But apart from injury pain and general sensitivity levels, I have also struggled with chronic medically unexplained pelvic pain. I called it ‘left side pain’ as it tended to aggregate on that side, but at other times it would spread over my entire abdominal region. This was like period pain, at times a dull ache, at other times a searing, burning ball of fire. It made no sense. It wasn’t cyclical through the month – it could strike at any time. But the pattern we noticed was simply that the less able I was to communicate my feelings in words, the more likely it was that I would be in pain. Fanciful though it at first seemed to us, this physical pain seemed to be somatised emotions. Contact with my abusers, situations in day-to-day life involving powerlessness or threat, difficult issues arising in therapy … all seemed to lead to an increase in pain. It began to act like an air raid siren, warning me about pesky things called ‘feelings’ that were flying in from afar: I seem to have somatised many of my emotions, feeling them not with feelings but with physical symptoms, especially pain.
Other forms of pain also manifested in my life. Other people, when tired, seemed to yawn and go a bit drowsy. When I was tired – or rather when I was too tired – I felt pain in my legs. This was a shooting kind of jolt, a second or two of unbearable ‘electric’ pain. It took me years to realise that this was my body saying it was tired. Once I made the connection, I began to realise that I needed to get to sleep before it happened. Or it became a vicious cycle in the night of being tired, having pain in my legs as a result, and then not being able to sleep because of the ever-increasing levels of pain.
I also experienced many ‘somatic flashbacks’ or ‘body memories’. Like every abuse survivor, I was told not to tell, and threatened with dire consequences if I did. When I did ‘tell’ in adult life – in therapy or to my husband, for example – I was ‘punished’ again with severe pain. This was a kind of memory, a somatic flashback, and often my alters would appear either with a narrative to accompany it or as if reliving the event: the physical torture as a child was being re-experienced in the here and now as an adult. It was horrendous – levels of pain that I just didn’t think were possible, especially not as ‘memories’. I would pass out repeatedly, screaming or crying out in the intervals between the respite of unconsciousness, my husband distraught and helplessly trying to comfort me in between.
Other ‘body memories’ included being desperately cold: I would become chilled and frozen, with even my skin cold to the touch, no matter how warm the room was, or how thickly I wrapped myself in blankets and duvets and hot water bottles. ‘I’m cold,’ would bleat one of my parts helplessly. ‘I’m so cold.’ It was very very real. At other times, I could feel things that were not actually there: sensations like ropes around my wrists, a hand on my shoulder, pain in my genitals. Body memories are easy to dismiss as melodrama or psychosis if you’ve never experienced them, but they are terrifyingly real and disturbing to endure.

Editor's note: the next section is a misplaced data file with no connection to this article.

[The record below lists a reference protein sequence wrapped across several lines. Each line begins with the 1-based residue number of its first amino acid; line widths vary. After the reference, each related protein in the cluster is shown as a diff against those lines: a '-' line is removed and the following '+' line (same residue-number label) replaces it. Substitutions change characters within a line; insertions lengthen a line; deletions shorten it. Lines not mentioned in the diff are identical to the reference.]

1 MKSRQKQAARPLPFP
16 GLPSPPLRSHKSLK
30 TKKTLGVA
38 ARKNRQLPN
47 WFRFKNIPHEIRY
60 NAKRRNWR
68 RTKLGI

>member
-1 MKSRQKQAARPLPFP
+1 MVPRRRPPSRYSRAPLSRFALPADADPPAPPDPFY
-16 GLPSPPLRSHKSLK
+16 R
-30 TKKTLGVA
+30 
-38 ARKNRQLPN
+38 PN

Medication rarely helped. At one point I was on a brutal cocktail of drugs, and I cycled through various potent mixes over time: amitriptyline or fluoxetine or citalopram or pregabalin, buspiron or diazepam or propranolol, codeine or tramadol or diclofenac or feldene. Eventually I became so dampened down by this pharmaceutical kosh that emotionally it felt like I was starring in an underwater-based movie: everything sloshed around in slow-motion and seemed distant and blurred. I couldn’t get in touch with anything, and most of the time all I wanted to do was sleep. My therapeutic progress ground to a halt for a few months: I didn’t care enough to put the effort in; I didn’t have anything to write about in my journal; there was just this grey, listless, abysmal emptiness.
Eventually I realised what was going on, and decided that I would rather feel bad feelings than feel nothing at all, and with guidance from my GP I began to go ‘dry’. The withdrawal was terrible. And it struck me all of a sudden: if this is how I feel coming off them, what on earth were they doing to me when I was on them?! I have used medication only at low levels and with care since that time, to manage the extremes at times of crisis rather than as a mainstay of my recovery programme. Medication can be helpful, but it doesn’t replace the hard work of therapy.
So the physical impacts of trauma for me have been numerous, and debilitating. But the good news is that things have improved. Pain is still my number one symptom and the most difficult part of my life to come to terms with. But as therapy has progressed, my body is recovering just as my mind is. I have been learning to manage my pain better: through diet, through exercise, through mood, through self-care, through rest, through appropriate medication and most recently through a TENS machine. I recently estimated that my pain levels are 70% lower than they used to be. There is hope.
I have learned so much lately about the impact on the body of trauma, how ‘body memories’ operate, what processes are at work in somatisation, and how to open and close the ‘pain gate’. Why not enrol on my online course Trauma and the Body: Dissociation and Somatisation and hear what else I have to say? The course is suitable for both survivors and therapists and anyone else involved in recovery from trauma.